5. Learn to say no and cut off toxic people

Give and take is the lifeblood of true friendship. Sometimes you need a hand, and sometimes your friend does, but in the end it more or less evens out. Not with the toxic person — they’re often there to take what they can get from you, as long as you’re willing to give it.

6. You dont have to be Bill Gates or Mark Zuckerberg to change lives

When I was in hospital after my C-section in Mbuya Nehanda Maternity Home I witnessed mothers who lived in abject poverty and would not even have clothes for their newborn so I started giving away some of what I had for my own baby even though at that time I was not working and had nothing. I was literally living on handouts and assistance from friends and not even sure how I was going to provide for my baby after we were discharged from the hospital. It broke my heart to find out that some of the new mothers did not even have cotton wool for the post natal bleeding, thick blood clots on the floor were a common site in the post natal ward.I then immediately understood why I had been in that situation of being an unwed unemployed mother so I shared the little I had.

7. When you have found your calling opportunities find you

Ever since I decided to start blogging in 2007 and decided to publish a book an opportunity to contribute on the Huffington Post platform was made available to me. I have also been a approached by a local magazine and appeared on the magazine cover. I have travelled to Europe and had access to some of the most influential leaders in the world. I have been invited as a keynote speaker at many events because I dared to walk out my dream. I have had access and developed friendships and mentorships with 4 millionaires (some not even Zimbabwean) and learned a lot from them.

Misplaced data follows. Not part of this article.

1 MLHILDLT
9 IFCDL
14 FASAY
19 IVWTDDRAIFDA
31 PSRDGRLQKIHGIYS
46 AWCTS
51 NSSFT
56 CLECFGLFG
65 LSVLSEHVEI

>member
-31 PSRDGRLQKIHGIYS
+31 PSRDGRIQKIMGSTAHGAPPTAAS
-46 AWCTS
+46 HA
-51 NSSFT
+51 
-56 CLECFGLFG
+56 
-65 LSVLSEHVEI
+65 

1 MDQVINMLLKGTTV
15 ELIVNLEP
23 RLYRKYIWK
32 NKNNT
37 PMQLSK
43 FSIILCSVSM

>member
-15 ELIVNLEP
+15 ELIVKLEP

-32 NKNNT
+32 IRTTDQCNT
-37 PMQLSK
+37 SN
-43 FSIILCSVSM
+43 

8. Love can be both beautiful and scary at the same time

The thing with love is there is so much at stake. Every day, we are putting so much of ourselves and our well-being into this person’s hands. We trust them not to crush us, knowing at any minute they could and it can be catastrophic. There is so much to risk and we could lose it all any time. With that being said, that is also what seems to make loving someone such a beautifully rewarding thing. The other beauty about love is you are never ready. The truth is, you don’t know when you’re going to meet someone who blows your socks off. Or maybe it’s someone you already know, whom you suddenly see differently. From what I know about life, it comes when you least expect it or when you’re not “ready.” So what do you do, turn down a chance at love because you read somewhere that you need to be at a certain “place” to love? We are dynamic, always changing, evolving, learning, falling down, getting up, getting hurt, healing, letting go, moving on. There is no such thing as ready. Because you’ll never be perfect; there is no such thing. So you just love as hard as you can with what you have and hope for the best.

9. Becoming a parent will change you for the better

Becoming a mother has changed my life in the most beautiful of ways. Becoming a single mother has taught me more about myself than I ever thought possible, it’s taught me that no matter what comes my way, I’ll survive.

10. Never compare your life to others

I used to throw pity parties and mope and complain that out of my circle of friends I was the only not yet married, not yet driving, and not yet owning a property until I realised that when we focus on other people, we lose time that we could otherwise invest in ourselves. We don’t grow green grass by focusing on our neighbor’s garden, we do it by nurturing our own. So, instead of wasting time comparing your path to someone else’s, spend it investing, creating, and caring for your own. After I decided to focus on me and my own life purpose I have since managed to accomplish so many things some which my friends have not yet accomplished because they have their own accomplishments.

Originally published at